Bob Klapisch has been covering baseball in New York for almost 30 years. Writing for the New York Post, New York Daily News and most recently the The Record. He is also a regular contributor for ESPN.com and FoxSports.com. He has been a voting member of the Baseball Writers Association of America since 1983.
Any Mets fan knows the hangover from the ’86 World Series lasted well beyond the ground ball that whispered through Bill Buckner’s legs. No, that golden era, if any one-off championship can be memorialized as such, lived on for several summers, all the way to 1989.
One of the perks of covering Mariano Rivera’s career was learning not just about his famed cut fastball, but about his soul. We spent many hours dissecting what mattered most to him. Winning championships was at the top of the list, but so were faith and the pursuit of man’s better angels.
Tino Martinez had spent the winter of 1996 promising himself not to let New York suffocate him in its long, powerful tentacles. On the other hand, everything about the Yankees appealed to this young hotshot first baseman who figured he was holding a winning lottery ticket after being traded by the Mariners.
Electronic media introduced itself to baseball in a quiet, unassuming way in 1939, with a single TV broadcast between the Cincinnati Reds and Brooklyn Dodgers. No one knew what to make of the new medium and how it would impact the game’s popularity, at least not at the outset. Little did anyone realize that within 10 years the sport would be consumed not just at the ballpark but in public places like bars, or from the comfort of one’s home while eating a sandwich.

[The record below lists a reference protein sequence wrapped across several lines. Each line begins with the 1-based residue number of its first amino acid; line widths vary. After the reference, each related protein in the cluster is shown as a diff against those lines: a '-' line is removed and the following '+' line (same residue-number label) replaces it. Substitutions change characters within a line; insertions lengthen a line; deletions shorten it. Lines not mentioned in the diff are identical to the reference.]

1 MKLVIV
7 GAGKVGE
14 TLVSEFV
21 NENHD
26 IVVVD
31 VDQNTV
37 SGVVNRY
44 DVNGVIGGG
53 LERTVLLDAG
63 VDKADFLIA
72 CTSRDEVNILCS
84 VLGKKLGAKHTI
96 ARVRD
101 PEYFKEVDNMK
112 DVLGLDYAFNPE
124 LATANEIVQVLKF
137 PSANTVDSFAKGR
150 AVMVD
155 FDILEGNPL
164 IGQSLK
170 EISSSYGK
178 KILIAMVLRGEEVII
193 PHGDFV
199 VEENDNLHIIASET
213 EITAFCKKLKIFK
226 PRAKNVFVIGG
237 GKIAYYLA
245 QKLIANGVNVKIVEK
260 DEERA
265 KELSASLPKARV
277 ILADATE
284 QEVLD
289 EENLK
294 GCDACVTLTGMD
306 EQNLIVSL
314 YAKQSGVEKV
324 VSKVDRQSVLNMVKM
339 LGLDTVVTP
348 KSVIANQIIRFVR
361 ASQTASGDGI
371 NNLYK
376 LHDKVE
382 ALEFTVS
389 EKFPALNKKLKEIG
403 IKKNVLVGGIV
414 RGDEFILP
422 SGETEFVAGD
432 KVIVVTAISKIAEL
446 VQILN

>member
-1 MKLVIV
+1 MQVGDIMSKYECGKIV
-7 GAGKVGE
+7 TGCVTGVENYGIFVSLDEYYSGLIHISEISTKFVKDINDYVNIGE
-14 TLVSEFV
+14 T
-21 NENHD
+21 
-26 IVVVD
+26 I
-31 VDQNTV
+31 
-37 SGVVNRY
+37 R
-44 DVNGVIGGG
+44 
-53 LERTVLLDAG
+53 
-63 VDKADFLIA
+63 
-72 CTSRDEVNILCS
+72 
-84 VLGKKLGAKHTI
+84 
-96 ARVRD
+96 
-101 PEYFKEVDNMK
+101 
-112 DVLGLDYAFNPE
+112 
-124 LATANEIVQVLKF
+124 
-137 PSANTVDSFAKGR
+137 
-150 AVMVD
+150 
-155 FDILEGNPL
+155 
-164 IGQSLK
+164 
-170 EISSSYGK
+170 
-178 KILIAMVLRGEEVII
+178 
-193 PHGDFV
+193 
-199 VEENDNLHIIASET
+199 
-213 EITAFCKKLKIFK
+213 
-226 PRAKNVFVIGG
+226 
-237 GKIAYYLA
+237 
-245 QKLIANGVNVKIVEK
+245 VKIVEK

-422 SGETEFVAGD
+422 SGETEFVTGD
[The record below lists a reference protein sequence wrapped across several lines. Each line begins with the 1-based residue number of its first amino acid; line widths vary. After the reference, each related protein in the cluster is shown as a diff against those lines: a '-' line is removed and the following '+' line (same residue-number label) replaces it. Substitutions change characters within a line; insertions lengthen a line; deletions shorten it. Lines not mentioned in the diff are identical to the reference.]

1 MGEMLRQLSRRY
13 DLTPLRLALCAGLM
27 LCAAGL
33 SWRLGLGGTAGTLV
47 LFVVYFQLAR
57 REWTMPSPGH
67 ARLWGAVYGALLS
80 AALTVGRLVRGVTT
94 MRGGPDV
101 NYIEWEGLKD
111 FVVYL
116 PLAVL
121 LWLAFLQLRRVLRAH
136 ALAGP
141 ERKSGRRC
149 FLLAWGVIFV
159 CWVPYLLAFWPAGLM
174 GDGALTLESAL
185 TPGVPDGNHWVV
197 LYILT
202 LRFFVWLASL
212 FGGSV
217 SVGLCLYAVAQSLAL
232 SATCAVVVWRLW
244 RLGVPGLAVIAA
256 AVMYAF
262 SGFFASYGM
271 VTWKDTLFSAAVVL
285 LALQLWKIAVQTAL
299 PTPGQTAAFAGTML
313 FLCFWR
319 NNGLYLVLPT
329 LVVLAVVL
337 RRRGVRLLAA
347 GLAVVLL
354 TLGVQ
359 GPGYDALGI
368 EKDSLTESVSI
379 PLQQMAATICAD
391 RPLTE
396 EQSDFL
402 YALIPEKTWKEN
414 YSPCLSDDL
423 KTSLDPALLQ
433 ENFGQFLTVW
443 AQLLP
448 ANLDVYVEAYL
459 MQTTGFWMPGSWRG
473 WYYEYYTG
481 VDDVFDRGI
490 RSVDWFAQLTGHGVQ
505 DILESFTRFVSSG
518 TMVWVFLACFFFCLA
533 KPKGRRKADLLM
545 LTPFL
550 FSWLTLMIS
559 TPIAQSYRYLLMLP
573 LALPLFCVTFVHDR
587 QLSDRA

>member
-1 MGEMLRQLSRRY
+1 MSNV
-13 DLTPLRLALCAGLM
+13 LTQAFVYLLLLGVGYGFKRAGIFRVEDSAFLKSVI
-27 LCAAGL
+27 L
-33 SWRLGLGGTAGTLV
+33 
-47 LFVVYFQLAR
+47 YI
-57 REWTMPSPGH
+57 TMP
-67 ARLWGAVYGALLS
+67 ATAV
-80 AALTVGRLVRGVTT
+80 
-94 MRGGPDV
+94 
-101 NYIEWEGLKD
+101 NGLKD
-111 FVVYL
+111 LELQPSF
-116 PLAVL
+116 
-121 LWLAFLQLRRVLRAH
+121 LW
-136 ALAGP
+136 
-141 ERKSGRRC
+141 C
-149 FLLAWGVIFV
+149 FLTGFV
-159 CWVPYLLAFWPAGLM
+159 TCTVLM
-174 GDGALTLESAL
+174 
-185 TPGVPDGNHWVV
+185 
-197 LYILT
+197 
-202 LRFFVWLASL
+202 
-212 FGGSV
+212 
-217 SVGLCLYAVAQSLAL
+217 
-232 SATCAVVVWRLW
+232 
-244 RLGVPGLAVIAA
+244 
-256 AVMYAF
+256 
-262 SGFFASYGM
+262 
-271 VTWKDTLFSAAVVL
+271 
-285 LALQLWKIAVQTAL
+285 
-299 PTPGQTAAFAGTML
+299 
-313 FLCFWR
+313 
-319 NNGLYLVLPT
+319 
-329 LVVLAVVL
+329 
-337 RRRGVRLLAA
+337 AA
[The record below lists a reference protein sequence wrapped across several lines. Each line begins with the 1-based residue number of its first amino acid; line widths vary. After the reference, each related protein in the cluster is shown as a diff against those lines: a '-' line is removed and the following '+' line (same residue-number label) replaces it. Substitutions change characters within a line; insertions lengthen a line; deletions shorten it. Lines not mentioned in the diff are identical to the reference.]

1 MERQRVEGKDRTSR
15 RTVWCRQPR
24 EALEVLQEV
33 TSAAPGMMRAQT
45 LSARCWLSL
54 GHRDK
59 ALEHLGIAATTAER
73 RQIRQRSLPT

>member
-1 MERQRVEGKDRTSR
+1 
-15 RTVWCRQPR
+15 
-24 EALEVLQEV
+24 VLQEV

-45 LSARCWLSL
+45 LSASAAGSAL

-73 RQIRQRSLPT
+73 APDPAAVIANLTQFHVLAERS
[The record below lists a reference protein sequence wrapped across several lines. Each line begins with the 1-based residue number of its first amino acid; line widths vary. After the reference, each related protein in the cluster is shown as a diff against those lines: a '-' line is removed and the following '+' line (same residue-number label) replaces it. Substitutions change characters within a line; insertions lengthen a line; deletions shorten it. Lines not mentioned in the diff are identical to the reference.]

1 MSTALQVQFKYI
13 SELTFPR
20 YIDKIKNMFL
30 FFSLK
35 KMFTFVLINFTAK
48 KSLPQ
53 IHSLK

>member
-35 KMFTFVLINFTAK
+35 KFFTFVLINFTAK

A very smart general manager once told me that of all the pitchers who dominated in the late 1990s to early 2000s, none was as fierce as Pedro Martinez. And that was saying something.
“Think about this list. I’m talking about Roger Clemens, Randy Johnson, Greg Maddux, Hall of Famers,” he said. “But if I had to win one game down the stretch or Game 7 of the World Series, it’d be Pedro every time. He had more than great stuff. That guy wasn’t afraid of anyone.”
There was a three-hour time difference that separated me and Tom Seaver; breakfast was just finishing back east, which meant it was inhumanly early in northern California where The Franchise was calling from. But we were working on Seaver’s schedule, not mine. Who was I to contest the starting time of our conversation about Nolan Ryan.
I had the pleasure of meeting Julia Ruth Stevens in 2011, when—at the age of 93—she was serving as America’s oldest (and best) historian on the subject of Babe Ruth. If anyone could consider herself an expert on the matter, it was Stevens. She was the Bambino’s stepdaughter and was unembarrassed to still be calling him “Daddy” almost a century later.
Beat writers who covered the New York Yankees in the late 1990s and early 2000s came upon an unmistakable quirk in Joe Torre’s storytelling repertoire: He couldn’t stop talking about Bob Gibson. Torre was an unusually charismatic manager, at least compared to the managers who preceded him (Stump Merrill, Buck Showalter) and certainly the one who replaced him (Joe Girardi). Sitting down with Torre during batting practice was a guarantee of at least one good anecdote a day.
How long does it take for a broken heart to heal? For older Pittsburgh Pirates fans, the answer may be: Forever. At least it feels that way to the ones who’ve never forgotten how the Bucs lost the 1992 NLCS to the Atlanta Braves in the last inning of Game 7. Last play. Last millisecond. Last desperate tag that catcher Mike LaValliere put on the sliding Sid Bream. To the Bucs’ army of loyalists, that memory will last into infinity.